5. Lately, I've been plagued by a vague, sinking feeling. My friends are mostly all alloromantics of varying gender/romantic identities, which is lovely. I support all of them and have been accepted in return (I currently identify as aromantic grayasexual with no gender preference). I'm especially close with a few friends, and I appreciate them being around to support me and one another. They are all great people, and I am so thankful to have them by my side. But I keep struggling with the fact that likely, they'll all be partnered up one day and have a person in their life who they're closer to than anyone else, a romantic partner who makes them happy on levels that I could never match, just due to the way romance typically works. Maybe it's different for some, but the way romance plays out in the cases I've seen implies such a deep, intense bond that just... does something for the people involved that platonic connection doesn't match. I know, I know, that's sorta what romance is for, in the case of allos, but.. I don't know. It's kind of like a blow to the gut when I see friends I'm particularly close to find a romantic partner and suddenly they're so... happy, and their world revolves around that person. I'm happy, of course, that they've found fulfillment, but guilty, too, because I inevitably feel a level of jealously and... hurt, I suppose? It's a bit strange - I'm not jealous of the relationship itself, since I'm not really into romance or romantic relationships. The jealously is one that's more centered on not being able to match the connection, in a way. For example... I had a best friend who I have since drifted apart from due to varying reasons. Anyways, during our friendship they (I'll use gender neutral terms for all my friends, sorry if it's confusing but I find that to be the easiest) got into a relationship. They seemed so... happy, with their partner, much happier than I felt I was able to make them. Of course, I was younger during that time so I'm sure I felt things a bit differently back then, but man was I hurt. The vibrance in them when they talked about their partner and the happiness they felt... it was lovely, of course, to see them happy, but I couldn't shake the feeling of betrayal and sadness. I was their number one confidant for a lot of things, and we were close. But when they got into a relationship, I wasn't their first choice in talking and friendship and whatever else there was. I was... second best, by a long shot. I never verbalized my feelings. I felt that my feelings were childish, at the time - shouldn't everyone be allowed to have fulfilling relationships? I also was very opposed to the idea of myself being aromantic, and thought I may have been jealous they were dating someone else (I wasn't, and had no romantic feelings towards my friend). I said nothing and we drifted gradually apart due to them spending time with their partner more and changes in personal interests. We speak rarely now, but I have other close friends to fill in the gap that our drifting apart had left. Those friends are mostly alloromantic, though one may be on the aro spectrum as well, however they're not really sure. Maybe it's due to my past experience, yet whenever my close friends now speak about relationships or looking for one... I feel a bit ill, uncomfortable and anticipating the worst. It doesn't matter to me with distant friends or acquaintances, or oddly enough... some of my close friends, but for a few of them, it really does hit me. The couple of friends who I'd be the most uncomfortable about are the closest, so perhaps that's why? The thought of them growing distant and then ultimately having someone that means something to them on a deeper level than what I could ever provide is... a bit saddening, really. And to reiterate - this is only ever with romantic relationships, my friends having new close friends doesn't really bother me to the same extent. I'm not really sure what to do about it, or if I should do anything at all. If I committed to a QPP of sorts, I'd rather not have to deal with romantic partners and the potential scuffle/jealousy that could invoke, so it wouldn't really be fair to ask that of the likely alloromantic people I know. But I still feel a sense of apprehension that in the end, all I'm ever going to be to someone is second best. It'd be so much easier if I could up and say hey, I am crushing on people and want to date them, yet... that's just not how I feel. I don't have interest in romantic relationships, only QPPs and close friendships. I don't think I will end up saying anything just because I don't think it will help, and I apologize for this being a bit long-winded, but... I am curious, does anyone else ever feel this way? Like you're doomed to always be a second best? And if so... how do you deal with it?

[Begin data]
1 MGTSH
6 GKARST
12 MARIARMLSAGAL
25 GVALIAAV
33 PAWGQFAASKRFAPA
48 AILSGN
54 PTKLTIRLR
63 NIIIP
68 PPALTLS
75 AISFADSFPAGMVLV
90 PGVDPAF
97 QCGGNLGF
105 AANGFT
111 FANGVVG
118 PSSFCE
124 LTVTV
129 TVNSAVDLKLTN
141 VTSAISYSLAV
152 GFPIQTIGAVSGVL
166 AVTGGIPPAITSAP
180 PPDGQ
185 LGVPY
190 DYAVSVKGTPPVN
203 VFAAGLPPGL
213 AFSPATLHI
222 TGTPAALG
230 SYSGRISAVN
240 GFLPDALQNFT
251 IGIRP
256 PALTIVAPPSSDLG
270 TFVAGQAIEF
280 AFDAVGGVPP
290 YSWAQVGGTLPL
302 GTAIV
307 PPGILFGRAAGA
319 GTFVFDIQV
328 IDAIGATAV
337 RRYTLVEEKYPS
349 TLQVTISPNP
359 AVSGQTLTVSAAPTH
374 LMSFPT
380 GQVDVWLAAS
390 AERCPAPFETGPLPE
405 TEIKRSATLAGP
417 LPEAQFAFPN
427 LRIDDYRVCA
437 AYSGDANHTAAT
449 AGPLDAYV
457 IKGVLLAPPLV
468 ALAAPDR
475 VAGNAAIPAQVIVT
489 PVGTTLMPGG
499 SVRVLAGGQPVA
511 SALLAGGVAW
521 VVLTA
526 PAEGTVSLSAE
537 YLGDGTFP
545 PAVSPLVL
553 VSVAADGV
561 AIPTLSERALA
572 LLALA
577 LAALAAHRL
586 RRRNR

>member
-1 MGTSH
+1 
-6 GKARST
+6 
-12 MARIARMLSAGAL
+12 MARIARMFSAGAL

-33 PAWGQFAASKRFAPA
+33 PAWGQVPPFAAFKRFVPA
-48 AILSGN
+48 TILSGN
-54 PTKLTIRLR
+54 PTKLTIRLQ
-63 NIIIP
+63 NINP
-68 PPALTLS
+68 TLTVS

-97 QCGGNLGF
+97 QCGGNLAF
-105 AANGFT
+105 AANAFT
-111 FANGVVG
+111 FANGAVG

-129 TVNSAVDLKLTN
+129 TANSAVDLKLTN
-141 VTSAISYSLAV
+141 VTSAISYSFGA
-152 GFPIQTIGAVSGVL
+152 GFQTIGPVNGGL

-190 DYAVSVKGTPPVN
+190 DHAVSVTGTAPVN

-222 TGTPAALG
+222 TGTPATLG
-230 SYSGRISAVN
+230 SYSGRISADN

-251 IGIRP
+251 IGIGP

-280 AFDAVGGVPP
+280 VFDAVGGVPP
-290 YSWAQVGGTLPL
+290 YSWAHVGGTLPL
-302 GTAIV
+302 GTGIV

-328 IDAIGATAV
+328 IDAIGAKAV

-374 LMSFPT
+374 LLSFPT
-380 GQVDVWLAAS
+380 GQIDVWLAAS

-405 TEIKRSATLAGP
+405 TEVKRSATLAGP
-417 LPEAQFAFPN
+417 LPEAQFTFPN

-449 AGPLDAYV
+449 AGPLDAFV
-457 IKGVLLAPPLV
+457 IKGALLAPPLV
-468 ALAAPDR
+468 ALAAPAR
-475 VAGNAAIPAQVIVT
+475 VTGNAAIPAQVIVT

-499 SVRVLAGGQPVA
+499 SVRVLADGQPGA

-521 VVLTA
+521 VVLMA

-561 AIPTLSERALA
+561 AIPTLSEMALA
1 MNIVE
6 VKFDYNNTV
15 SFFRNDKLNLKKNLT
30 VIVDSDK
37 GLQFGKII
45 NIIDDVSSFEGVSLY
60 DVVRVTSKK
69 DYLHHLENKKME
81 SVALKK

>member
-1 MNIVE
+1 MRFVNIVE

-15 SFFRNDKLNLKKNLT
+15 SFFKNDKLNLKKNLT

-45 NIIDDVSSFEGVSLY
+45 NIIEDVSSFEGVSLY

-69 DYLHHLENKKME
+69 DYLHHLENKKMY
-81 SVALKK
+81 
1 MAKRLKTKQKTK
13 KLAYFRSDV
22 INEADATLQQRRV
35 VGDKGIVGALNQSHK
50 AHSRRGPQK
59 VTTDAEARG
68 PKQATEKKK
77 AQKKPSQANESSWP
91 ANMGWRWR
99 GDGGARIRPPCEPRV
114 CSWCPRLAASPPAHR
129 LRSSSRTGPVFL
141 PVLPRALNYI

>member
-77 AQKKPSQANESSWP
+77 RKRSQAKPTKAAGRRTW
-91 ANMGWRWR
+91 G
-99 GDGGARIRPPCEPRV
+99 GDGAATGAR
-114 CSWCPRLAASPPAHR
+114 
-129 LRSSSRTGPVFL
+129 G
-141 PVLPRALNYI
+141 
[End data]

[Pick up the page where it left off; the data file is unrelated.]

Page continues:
6. I can think of a few signs! I would get "crushes" when I was younger, but be very confused because the idea of getting into a relationship was, frankly, repulsive to me. Later on I learned that squishes were a thing - I mostly just fantasized about getting closer to them (friend-wise) and thought that was a crush! I'd ask my mom if it was okay to not get married a lot and feel bad when she said you should, and that I'd want a family one day or I'd be lonely... that confused me too, cause well... friends! Weren't they enough? They made me happy! I would often be annoyed by romance. I liked the build-up, sometimes, but when it became full-on romance...? Instant ew. Romantic things always grossed me out. Over-the-top stuff and very expensive things especially. Weddings were awful, and I thought the money spent on them was outrageous. I felt different, and broken... why didn't I like the correct gender? Could I love? Would I be alone forever and be doomed like my mother said? This continued until I discovered and realized being Aro was A-okay.